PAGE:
CJEU declares Meta’s GDPR approach illegal
CJEU has ruled that Meta violated the GDPR, and that it cannot process personal data beyond essential services without explicit user consent. The CJEU rejected Meta’s arguments for alternative legal grounds and emphasized the importance of consent for activities beyond essential functions.
Meta’s handling of the General Data Protection Regulation (GDPR) has been deemed unlawful by the Court of Justice of the European Union (CJEU). The CJEU has specified that Meta cannot process personal data beyond what is essential for its core services, such as messaging and content sharing, without obtaining explicit and equitable consent from users. The court examined all six legal bases for data processing outlined in the GDPR and emphasized the requirement for consent when conducting activities beyond essential functions. The CJEU’s decision aligns with the perspectives of the European Data Protection Board (EDPB) regarding Meta’s tactics to bypass GDPR.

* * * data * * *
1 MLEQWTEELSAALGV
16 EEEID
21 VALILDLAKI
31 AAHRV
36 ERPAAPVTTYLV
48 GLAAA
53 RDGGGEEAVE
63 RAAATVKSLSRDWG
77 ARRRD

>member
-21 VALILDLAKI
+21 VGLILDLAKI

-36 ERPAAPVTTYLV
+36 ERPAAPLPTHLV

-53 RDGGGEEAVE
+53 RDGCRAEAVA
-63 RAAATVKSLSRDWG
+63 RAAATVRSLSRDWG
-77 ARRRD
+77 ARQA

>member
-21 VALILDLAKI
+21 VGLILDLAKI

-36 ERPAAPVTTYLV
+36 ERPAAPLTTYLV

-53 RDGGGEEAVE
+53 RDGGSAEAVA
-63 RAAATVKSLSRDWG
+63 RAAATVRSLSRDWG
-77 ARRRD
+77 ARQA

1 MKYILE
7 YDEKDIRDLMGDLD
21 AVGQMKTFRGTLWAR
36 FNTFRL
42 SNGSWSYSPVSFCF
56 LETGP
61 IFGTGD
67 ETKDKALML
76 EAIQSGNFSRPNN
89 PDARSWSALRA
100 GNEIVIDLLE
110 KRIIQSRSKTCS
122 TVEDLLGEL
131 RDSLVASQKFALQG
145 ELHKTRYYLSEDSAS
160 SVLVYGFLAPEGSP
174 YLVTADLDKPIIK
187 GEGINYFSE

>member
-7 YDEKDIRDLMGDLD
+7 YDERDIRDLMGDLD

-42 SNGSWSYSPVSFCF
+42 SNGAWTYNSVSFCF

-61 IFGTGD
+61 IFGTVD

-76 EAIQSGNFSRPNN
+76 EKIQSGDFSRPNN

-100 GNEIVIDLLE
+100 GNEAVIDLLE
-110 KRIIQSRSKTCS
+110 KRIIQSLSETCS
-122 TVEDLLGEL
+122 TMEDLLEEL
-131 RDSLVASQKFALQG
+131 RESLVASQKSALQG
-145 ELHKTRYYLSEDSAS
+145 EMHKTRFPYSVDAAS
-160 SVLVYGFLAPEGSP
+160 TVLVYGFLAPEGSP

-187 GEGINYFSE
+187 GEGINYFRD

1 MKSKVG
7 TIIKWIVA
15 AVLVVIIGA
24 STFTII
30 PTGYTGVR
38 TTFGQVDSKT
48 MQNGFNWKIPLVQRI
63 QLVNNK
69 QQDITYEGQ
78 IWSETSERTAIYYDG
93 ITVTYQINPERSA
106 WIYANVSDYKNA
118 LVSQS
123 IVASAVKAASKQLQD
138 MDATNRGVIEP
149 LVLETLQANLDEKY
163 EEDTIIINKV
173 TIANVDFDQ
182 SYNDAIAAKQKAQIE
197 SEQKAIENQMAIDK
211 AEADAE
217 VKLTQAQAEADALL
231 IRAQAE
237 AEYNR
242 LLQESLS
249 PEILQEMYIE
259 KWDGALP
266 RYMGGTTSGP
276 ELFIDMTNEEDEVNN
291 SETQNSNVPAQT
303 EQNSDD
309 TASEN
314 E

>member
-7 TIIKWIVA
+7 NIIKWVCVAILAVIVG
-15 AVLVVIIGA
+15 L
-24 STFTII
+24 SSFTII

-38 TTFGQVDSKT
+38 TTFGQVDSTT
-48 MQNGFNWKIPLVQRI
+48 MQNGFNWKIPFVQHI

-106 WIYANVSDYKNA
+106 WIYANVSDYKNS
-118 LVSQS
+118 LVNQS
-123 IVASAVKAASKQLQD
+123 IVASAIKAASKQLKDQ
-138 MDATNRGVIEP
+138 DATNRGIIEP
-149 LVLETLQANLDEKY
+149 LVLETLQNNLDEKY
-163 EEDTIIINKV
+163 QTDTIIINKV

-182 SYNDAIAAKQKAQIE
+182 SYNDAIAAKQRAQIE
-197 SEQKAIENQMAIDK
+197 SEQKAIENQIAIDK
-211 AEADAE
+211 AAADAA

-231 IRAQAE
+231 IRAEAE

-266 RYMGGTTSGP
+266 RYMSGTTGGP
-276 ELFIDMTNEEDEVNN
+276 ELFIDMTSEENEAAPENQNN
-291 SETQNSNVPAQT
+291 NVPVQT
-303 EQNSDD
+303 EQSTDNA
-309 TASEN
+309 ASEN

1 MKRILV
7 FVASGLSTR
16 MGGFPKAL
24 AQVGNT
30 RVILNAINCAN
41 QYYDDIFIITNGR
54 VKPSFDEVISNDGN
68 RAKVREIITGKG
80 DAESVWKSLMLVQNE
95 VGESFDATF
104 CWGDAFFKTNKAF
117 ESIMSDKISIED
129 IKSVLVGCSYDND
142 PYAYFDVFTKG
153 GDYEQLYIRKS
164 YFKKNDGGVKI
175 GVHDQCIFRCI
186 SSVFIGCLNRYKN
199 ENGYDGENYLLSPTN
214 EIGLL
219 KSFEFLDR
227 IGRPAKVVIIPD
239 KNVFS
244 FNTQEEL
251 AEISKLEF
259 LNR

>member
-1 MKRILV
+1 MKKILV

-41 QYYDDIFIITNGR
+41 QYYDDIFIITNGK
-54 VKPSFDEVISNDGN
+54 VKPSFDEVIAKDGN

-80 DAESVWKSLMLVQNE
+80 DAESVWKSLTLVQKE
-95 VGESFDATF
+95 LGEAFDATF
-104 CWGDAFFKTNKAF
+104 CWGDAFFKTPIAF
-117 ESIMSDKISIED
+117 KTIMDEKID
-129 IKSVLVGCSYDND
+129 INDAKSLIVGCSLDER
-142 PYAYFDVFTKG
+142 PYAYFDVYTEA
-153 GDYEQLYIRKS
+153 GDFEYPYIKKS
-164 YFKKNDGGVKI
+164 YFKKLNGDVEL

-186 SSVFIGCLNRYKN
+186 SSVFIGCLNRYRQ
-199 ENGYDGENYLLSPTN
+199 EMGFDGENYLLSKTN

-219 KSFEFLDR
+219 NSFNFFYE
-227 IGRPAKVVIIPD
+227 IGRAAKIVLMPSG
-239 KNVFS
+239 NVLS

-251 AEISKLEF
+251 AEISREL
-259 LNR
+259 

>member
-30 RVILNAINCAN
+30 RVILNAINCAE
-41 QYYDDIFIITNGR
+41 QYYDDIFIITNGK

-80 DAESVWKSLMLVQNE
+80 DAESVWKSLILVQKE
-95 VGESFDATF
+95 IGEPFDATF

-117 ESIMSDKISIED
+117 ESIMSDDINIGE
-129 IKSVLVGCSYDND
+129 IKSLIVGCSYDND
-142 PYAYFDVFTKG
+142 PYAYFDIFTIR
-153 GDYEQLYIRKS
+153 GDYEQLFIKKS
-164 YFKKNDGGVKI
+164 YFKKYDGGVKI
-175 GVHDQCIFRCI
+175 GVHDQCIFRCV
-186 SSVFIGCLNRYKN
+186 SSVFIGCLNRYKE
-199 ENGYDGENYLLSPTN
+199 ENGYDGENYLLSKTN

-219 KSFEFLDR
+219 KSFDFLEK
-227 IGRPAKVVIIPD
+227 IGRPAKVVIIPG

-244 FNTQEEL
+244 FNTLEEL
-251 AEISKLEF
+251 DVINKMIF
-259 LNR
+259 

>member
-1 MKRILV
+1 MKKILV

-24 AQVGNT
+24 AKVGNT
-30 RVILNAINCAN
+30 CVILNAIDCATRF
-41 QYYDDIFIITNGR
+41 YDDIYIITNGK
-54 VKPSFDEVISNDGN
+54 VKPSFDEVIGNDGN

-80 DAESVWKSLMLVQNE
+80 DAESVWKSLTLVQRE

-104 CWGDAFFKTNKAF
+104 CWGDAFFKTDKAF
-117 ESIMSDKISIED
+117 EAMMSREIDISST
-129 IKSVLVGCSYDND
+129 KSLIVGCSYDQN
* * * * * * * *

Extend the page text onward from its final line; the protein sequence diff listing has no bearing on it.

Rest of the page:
Meta tried to bypass the requirement for consent by relying on alternative legal grounds for data processing. The CJEU thoroughly examined each of these grounds, highlighting the significance of consent. The court rejected Meta’s argument that tracking and online advertising were contractual obligations under the GDPR. The CJEU emphasized that contractual necessity should be interpreted narrowly, allowing only absolutely necessary actions.
Moreover, Meta’s attempt to justify personalized advertising under the legal basis of “legitimate interest” according to Article 6(1)(f) of the GDPR was unsuccessful. The CJEU clarified that users’ rights precede any legitimate interests data controllers claim regarding personalized advertisements. As a result, the EU controllers are effectively restricted from conducting personalized advertising without obtaining explicit consent from users.